C3.ai (NYSE:AI) has had a seriously underwhelming 2021; AI stock has dropped more than 60% year-to-date. That said, most of the damage was done in the spring, when shares tumbled from $120 to $50. Since then, AI stock has moved in a trading range as investors wait for new developments from the firm to reset the narrative.
Over the past couple of weeks, however, AI stock has started to show some signs of life; shares have advanced from $44 to $52. We’ll get to why sentiment is turning in a moment. However, first, it’s worth understanding the company’s founder and CEO, Tom Siebel, and how he has positioned C3.ai for success.
A Bet on the Jockey
There’s an investing idea called betting on the jockey. In a newly-emerging industry, it can be hard to handicap which of the companies has the best technology. Everything is evolving so quickly in artificial intelligence (AI) right now. So instead of making a thesis based on the best software today, instead you pick the best management team. Don’t bet the horse, bet on the person riding the horse.
Tom Siebel is the perfect person to be leading C3.ai right now. Siebel graduated from the University of Illinois with his graduate work in databases, and immediately went to work for Oracle (NASDAQ:ORCL) in the early 1980s. At the time, no one had any idea Oracle would end up being the behemoth that it later became; Siebel was among Oracle’s first two dozen employees.
Siebel worked at Oracle for a decade and helped make them one of the global leaders in databases. However, Siebel wanted to launch a database program focused on sales. Oracle wasn’t sold on the idea. So Siebel set out on his own, founding Siebel Systems. Siebel was the first big player in what is now known as customer relations management (CRM) software. This was one of the fastest-growing application software companies of all time; Siebel founded it in 1993 and by 2000 it was doing $2 billion a year in revenues.
Ultimately, Oracle realized the error of its ways in letting Siebel leave. Oracle ended up having to acquire Siebel Systems for $5.8 billion. After that, Siebel founded his next company: C3.ai.
Building the AI Industry
After Siebel left Siebel Systems, he took time to think about the next big opportunity. He had practically invented the CRM niche, and Siebel Systems remained the industry leader there at the time of its sale to Oracle. He concluded that artificial intelligence would be the next big thing, and C3.ai came into existence.
Initially, C3.ai focused on industrial enterprise AI applications in specific fields such as energy. Over time, however, C3.ai has broadened its platform. The company is now the global leader in providing Enterprise AI. It has 40 different applications for industries spanning manufacturing, telecommunications, utilities, and aerospace in addition to the company’s original oil and gas niche.
Why This Matters Now
This sort of big data analysis and optimization is absolutely essential going forward. Just look at the supply chain crisis now. Companies can’t even guarantee that they’ll get basic inputs for their factories. As such, it’s increasingly vital to use existing resources to their fullest. Any sort of software that can reduce waste and improve throughput is more crucial than ever.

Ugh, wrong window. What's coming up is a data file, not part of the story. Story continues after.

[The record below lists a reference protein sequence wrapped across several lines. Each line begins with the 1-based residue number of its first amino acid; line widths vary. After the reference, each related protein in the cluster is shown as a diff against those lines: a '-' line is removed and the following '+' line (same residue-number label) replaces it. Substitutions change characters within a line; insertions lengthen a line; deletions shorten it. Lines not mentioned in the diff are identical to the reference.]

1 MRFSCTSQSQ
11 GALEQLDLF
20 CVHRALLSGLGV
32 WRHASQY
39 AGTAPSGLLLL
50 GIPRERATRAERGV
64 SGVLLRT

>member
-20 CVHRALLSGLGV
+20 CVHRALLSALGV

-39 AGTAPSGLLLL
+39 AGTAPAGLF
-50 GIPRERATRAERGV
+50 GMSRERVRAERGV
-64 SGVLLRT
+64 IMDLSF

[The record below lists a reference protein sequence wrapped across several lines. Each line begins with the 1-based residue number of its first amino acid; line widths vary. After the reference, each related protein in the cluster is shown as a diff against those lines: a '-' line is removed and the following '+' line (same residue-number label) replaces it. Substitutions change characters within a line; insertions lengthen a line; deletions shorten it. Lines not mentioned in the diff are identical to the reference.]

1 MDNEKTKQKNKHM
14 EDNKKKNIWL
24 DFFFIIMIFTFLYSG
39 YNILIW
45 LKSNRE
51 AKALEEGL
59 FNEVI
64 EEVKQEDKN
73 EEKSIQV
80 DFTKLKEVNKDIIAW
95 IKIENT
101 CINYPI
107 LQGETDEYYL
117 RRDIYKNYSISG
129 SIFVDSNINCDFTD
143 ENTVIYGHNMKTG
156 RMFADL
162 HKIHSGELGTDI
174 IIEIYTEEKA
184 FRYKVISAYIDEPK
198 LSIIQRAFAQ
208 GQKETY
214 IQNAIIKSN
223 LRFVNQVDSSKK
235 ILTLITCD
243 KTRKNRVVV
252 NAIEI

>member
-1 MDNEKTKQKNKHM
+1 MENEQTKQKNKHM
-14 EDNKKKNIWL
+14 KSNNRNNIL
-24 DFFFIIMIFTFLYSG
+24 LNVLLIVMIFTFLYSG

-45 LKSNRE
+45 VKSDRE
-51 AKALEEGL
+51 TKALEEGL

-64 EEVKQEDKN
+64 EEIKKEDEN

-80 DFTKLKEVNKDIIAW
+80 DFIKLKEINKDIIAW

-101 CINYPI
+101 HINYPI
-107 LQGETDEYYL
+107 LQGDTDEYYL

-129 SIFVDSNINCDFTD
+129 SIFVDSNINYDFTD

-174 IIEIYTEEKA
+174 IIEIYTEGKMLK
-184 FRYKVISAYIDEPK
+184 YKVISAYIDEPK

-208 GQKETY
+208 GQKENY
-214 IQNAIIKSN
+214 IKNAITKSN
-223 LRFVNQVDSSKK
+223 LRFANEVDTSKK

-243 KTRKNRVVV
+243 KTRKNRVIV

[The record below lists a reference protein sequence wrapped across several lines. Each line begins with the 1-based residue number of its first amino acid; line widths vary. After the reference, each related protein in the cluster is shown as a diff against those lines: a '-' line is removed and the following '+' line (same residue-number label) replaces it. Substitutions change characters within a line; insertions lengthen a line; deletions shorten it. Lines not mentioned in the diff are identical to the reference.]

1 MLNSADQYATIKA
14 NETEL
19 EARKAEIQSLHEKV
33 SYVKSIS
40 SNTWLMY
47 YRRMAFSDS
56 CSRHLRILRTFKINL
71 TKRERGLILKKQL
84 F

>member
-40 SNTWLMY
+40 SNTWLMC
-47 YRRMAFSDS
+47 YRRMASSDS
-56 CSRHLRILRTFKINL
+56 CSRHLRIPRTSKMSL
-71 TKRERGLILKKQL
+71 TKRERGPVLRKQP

That’s not all. The focus on environmental, social, and governance (ESG) investing has put efficiency in the forefront. Companies need to reduce their carbon footprints to remain on the right side with investors. Industries such as chemicals, refining, and manufacturing use tremendous amounts of energy and potentially toxic compounds. To the extent that AI and intelligent software can optimize these processes, it makes a big difference in mitigating a dirty industry’s environmental impact.
AI Stock Verdict
C3.ai has had a difficult 2021. This came in big part because of Covid-19. C3.ai on average has huge contracts with clients; think millions of dollars each on many occasions. The contract with Baker Hughes (NYSE:BKR), for example, is for hundreds of millions of dollars just on its own. This isn’t the sort of software that a business would order over a video call during the pandemic.
C3.ai, understandably, had a sales slowdown given that its sales people couldn’t travel to pitch the product in-person. That should start to lift soon, as things return toward normal. That said, C3.ai has been slower in announcing new contracts this year than analysts had hoped for. If that persists, it will be a negative for the growth story going forward.
Still, Tom Siebel has navigated other big industry busts, such as the hangover following the 1999 tech bubble. There’s no reason to think that he can’t get C3.ai back into a hypergrowth phase once the current disruption ends. In the meantime, AI stock has a noteworthy 13% short interest right now. That could set off a major squeeze on positive earnings or any big new contract announcements.
On the date of publication, Ian Bezek held a long position in AI stock. The opinions expressed in this article are those of the writer, subject to the InvestorPlace.com Publishing Guidelines.
Ian Bezek has written more than 1,000 articles for InvestorPlace.com and Seeking Alpha. He also worked as a Junior Analyst for Kerrisdale Capital, a $300 million New York City-based hedge fund. You can reach him on Twitter at @irbezek.